I sampled a rally pattern on some hard sand and gravel in the Moroccan corner of the Sahara Desert, an area that hosted the original Dakar Rally before it. I went to Saudi Arabia. This is where it all began, and the Dakar 911 felt right at home. With a quick twist of the steering wheel-mounted mode selector, the sports car turned into a rally beast. Quick, clumsy stabs from the accelerator pedal sent him leaping forward as if on asphalt. The grip of the new 19- and 20-inch Pirelli off-road tires is exceptional.
But will he drift? When I wanted things to slide, I found the wheel-spinning allowance in Rallye Mode to be very limited. Once I started moving things laterally across Morocco’s stunning terrain, I could feel the training wheels appear. The Porsche’s traction control would cut off the power and I’d let go forward in a decidedly casual fashion. To drift here, you really need to keep the wheel straight and rely on momentum to carry you through.
I like to be more active with counter steering. Fortunately, a long press of the on-dash PTM switch sends all the nannies packing. At that point, the Dakar really turned into an exhilarating beast, with the car spinning and sliding exactly as I wanted it to. I think it was a happy moment as one can experience in the desert.
I will say, the lack of a handbrake lever is a bit unfortunate, especially since Ford figured out how Put one in a $30,000 Mustang. But this only means that you will have to work harder Your Scandinavian flickwhich the Dakar 911 performs confidently, even in the desert.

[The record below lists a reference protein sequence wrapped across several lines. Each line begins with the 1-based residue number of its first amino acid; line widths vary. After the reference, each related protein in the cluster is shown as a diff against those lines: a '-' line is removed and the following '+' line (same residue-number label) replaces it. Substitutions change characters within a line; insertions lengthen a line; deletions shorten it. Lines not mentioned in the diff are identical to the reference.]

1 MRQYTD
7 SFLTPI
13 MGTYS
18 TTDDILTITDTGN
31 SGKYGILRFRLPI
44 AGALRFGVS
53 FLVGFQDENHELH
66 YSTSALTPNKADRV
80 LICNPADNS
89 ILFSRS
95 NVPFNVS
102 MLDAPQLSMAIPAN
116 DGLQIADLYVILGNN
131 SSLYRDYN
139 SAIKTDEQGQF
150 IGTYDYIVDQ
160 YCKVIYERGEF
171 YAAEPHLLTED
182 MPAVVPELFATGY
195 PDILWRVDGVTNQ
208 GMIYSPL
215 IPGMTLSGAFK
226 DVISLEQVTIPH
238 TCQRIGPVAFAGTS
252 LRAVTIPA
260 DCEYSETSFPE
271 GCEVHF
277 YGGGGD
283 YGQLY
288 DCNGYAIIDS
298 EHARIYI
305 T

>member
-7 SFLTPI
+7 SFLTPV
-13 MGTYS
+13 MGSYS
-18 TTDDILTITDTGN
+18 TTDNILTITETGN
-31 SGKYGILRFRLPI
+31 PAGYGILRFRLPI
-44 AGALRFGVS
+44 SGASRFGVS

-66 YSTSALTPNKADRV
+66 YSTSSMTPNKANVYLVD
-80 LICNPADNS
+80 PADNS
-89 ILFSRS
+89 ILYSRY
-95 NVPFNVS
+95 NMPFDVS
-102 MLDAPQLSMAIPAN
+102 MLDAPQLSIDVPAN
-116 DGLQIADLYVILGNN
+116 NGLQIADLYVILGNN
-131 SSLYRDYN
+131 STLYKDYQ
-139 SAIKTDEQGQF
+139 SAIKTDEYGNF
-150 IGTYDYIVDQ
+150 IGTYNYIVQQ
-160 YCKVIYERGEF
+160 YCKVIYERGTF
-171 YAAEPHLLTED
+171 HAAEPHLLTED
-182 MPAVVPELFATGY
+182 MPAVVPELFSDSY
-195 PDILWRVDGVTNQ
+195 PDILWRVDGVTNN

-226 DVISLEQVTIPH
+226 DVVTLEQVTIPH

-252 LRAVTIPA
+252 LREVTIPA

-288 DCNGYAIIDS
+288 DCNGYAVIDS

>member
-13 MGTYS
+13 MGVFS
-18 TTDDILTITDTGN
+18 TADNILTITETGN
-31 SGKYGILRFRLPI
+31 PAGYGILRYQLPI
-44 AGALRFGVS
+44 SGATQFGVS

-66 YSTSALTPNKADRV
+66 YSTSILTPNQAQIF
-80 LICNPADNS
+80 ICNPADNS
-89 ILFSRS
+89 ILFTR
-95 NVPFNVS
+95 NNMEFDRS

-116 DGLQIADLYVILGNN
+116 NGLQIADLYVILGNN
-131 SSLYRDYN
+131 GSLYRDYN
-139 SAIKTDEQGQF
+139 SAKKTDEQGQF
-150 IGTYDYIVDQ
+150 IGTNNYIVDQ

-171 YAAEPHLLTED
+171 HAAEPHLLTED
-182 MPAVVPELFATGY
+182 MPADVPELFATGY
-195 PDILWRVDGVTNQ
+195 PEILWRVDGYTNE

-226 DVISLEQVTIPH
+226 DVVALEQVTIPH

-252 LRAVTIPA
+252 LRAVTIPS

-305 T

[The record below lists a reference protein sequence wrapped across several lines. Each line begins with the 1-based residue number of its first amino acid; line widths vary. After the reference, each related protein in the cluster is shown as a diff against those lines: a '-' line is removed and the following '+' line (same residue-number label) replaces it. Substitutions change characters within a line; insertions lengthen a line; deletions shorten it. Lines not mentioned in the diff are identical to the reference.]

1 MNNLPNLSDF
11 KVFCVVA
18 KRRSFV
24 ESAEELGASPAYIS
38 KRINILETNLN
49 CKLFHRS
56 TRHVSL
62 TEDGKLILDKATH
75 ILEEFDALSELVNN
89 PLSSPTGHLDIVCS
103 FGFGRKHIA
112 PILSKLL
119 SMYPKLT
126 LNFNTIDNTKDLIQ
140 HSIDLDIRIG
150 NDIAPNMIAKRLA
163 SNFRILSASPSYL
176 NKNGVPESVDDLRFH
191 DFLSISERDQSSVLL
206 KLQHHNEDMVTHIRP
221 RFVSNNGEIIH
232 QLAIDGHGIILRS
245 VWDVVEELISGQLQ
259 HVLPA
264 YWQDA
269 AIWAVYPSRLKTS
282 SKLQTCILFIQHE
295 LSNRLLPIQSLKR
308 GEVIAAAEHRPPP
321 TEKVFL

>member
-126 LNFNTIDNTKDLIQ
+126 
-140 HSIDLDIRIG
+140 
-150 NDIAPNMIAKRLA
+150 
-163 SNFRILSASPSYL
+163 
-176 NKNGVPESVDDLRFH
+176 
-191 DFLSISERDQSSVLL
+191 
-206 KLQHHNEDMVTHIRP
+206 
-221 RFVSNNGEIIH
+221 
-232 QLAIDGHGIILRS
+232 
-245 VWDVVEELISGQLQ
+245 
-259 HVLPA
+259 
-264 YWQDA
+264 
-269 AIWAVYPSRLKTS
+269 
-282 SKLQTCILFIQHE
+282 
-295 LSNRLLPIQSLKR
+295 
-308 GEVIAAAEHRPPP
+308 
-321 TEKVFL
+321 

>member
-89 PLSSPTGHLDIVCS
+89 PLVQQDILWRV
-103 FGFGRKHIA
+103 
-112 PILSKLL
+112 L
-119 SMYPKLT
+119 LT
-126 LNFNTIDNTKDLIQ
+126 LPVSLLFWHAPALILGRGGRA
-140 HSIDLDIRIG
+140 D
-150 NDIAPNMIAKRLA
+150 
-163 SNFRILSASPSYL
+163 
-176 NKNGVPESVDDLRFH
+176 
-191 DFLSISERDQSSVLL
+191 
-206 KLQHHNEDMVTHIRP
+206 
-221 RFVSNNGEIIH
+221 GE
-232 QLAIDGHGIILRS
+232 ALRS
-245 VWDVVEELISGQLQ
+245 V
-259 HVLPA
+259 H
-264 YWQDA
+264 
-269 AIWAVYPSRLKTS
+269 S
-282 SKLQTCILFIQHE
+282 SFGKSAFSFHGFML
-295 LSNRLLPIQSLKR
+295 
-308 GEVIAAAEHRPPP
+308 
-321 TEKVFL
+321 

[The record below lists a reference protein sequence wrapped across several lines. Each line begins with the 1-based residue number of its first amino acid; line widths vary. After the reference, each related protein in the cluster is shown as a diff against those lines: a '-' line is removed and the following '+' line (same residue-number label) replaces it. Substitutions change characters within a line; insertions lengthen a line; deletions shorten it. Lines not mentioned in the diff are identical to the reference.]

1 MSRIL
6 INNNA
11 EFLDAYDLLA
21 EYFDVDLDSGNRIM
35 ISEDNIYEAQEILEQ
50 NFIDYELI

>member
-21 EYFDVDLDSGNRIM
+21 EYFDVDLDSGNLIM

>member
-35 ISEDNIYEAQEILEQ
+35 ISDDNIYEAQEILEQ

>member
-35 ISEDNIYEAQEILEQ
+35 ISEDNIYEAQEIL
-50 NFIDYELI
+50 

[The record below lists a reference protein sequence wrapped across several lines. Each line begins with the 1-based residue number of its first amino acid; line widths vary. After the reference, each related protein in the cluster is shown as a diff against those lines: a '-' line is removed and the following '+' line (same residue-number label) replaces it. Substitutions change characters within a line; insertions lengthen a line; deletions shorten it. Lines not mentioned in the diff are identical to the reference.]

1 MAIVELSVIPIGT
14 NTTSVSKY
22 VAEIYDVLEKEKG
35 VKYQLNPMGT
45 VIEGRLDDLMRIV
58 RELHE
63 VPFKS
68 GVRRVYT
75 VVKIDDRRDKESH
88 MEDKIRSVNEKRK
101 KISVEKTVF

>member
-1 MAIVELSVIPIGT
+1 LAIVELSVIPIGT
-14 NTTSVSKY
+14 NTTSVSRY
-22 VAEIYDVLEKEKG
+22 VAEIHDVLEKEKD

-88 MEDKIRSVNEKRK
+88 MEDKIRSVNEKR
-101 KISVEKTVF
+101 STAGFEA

When the terrain has become more difficult, it is time to switch to offroad mode. At this, at maximum altitude, the 911 Dakar blasted up and over steep dunes and across soft, deep sand that I later struggled to walk across.
Porsche felt right at home. Meanwhile, I was thrilled, in utter disbelief that I was doing this in a 911, one I previously thought couldn’t be up to the task. Whether slithering across gravel or climbing huge sand dunes, the Dakar was more than capable.
And just as impressively, the Dakar stayed well in these dune-crossing stages. It still felt a bit like a standard GTS as we cruised the broken stretches of asphalt in Morocco, between small towns filled with excited kids who jumped, waved and smiled (and, on occasion, flipped us the bird) as our convoy of Porsches peacocked by.
It was hard to miss us. Most of the 911 Dakars that Porsche sent to Morocco came with one of the factory sticker packages. Buyers have a choice Four retro-inspired tribute crowds, with the Champion’s choice of decidedly 1984 Rothmans-esque styling, part of the $28,470 Rallye Design package, with contrasting white and blue paint with red and gold stripes as well as the trademark recessed “Roughroads” script on the side. It’s close, but it doesn’t hold a cigar to the real thing.
In my view, all of the decal designs are a little flashy for use on the road, but you can also select your own from six standard colors—or get just about any you want with the $12,830 Paint to Sample option. Whatever you choose, make sure it matches well with all the black plastic cladding on the Dakar, because there’s a lot of it wrapping around those skid panels. Again, they are mostly for show, but we definitely did discover a bit of terrain while rock crawling and we always made it to the other side without incurring any mechanical damage or dislodging the bottom boards.
When I stepped out of the Sahara for the last time and handed the key to the (which had become quite filthy) steamy Dakar that I had for a few days, I had to admit that my initial impression was completely wrong. The 911 Dakar may be mostly GTS, but it’s also incredibly good. I just wish it didn’t come at such a premium. A production cap of 2500 adds real exclusivity here, and Porsche certainly has a history of charging a prestige premium (see: Classic sport). But from behind the wheel, surfing the side of a dune and picking up an enviable cloud of dust just like in those first promotional videos, that experience was well worth the price of admission.